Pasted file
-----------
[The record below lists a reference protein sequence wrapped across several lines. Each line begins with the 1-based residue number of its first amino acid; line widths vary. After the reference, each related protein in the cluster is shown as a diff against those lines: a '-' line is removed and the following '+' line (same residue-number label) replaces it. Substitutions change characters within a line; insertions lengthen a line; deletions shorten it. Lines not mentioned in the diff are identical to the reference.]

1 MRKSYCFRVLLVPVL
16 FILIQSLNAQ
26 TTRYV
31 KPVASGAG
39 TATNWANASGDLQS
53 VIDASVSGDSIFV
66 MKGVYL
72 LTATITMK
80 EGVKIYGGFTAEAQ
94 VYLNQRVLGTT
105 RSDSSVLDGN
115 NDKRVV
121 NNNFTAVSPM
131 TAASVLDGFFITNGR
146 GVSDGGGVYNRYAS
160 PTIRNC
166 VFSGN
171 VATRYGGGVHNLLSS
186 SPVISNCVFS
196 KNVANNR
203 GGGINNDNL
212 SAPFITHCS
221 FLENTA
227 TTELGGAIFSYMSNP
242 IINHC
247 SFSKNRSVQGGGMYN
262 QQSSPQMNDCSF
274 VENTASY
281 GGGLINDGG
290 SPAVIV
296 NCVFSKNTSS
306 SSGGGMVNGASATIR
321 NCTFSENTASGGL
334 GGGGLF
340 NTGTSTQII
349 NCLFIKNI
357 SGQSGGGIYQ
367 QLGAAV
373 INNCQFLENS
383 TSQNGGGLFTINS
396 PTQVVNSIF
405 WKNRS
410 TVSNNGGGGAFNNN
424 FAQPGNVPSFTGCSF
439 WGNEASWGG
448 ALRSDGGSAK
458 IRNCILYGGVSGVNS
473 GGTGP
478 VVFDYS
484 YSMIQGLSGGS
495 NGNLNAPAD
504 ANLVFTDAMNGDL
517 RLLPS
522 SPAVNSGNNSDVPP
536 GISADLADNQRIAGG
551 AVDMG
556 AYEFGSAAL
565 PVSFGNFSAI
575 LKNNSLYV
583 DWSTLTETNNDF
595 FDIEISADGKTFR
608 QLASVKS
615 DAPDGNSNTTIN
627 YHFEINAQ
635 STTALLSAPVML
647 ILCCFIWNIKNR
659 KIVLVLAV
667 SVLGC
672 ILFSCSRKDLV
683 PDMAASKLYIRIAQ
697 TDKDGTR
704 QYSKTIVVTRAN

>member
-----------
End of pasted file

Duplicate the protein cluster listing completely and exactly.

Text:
[The record below lists a reference protein sequence wrapped across several lines. Each line begins with the 1-based residue number of its first amino acid; line widths vary. After the reference, each related protein in the cluster is shown as a diff against those lines: a '-' line is removed and the following '+' line (same residue-number label) replaces it. Substitutions change characters within a line; insertions lengthen a line; deletions shorten it. Lines not mentioned in the diff are identical to the reference.]

1 MRKSYCFRVLLVPVL
16 FILIQSLNAQ
26 TTRYV
31 KPVASGAG
39 TATNWANASGDLQS
53 VIDASVSGDSIFV
66 MKGVYL
72 LTATITMK
80 EGVKIYGGFTAEAQ
94 VYLNQRVLGTT
105 RSDSSVLDGN
115 NDKRVV
121 NNNFTAVSPM
131 TAASVLDGFFITNGR
146 GVSDGGGVYNRYAS
160 PTIRNC
166 VFSGN
171 VATRYGGGVHNLLSS
186 SPVISNCVFS
196 KNVANNR
203 GGGINNDNL
212 SAPFITHCS
221 FLENTA
227 TTELGGAIFSYMSNP
242 IINHC
247 SFSKNRSVQGGGMYN
262 QQSSPQMNDCSF
274 VENTASY
281 GGGLINDGG
290 SPAVIV
296 NCVFSKNTSS
306 SSGGGMVNGASATIR
321 NCTFSENTASGGL
334 GGGGLF
340 NTGTSTQII
349 NCLFIKNI
357 SGQSGGGIYQ
367 QLGAAV
373 INNCQFLENS
383 TSQNGGGLFTINS
396 PTQVVNSIF
405 WKNRS
410 TVSNNGGGGAFNNN
424 FAQPGNVPSFTGCSF
439 WGNEASWGG
448 ALRSDGGSAK
458 IRNCILYGGVSGVNS
473 GGTGP
478 VVFDYS
484 YSMIQGLSGGS
495 NGNLNAPAD
504 ANLVFTDAMNGDL
517 RLLPS
522 SPAVNSGNNSDVPP
536 GISADLADNQRIAGG
551 AVDMG
556 AYEFGSAAL
565 PVSFGNFSAI
575 LKNNSLYV
583 DWSTLTETNNDF
595 FDIEISADGKTFR
608 QLASVKS
615 DAPDGNSNTTIN
627 YHFEINAQ
635 STTALLSAPVML
647 ILCCFIWNIKNR
659 KIVLVLAV
667 SVLGC
672 ILFSCSRKDLV
683 PDMAASKLYIRIAQ
697 TDKDGTR
704 QYSKTIVVTRAN

>member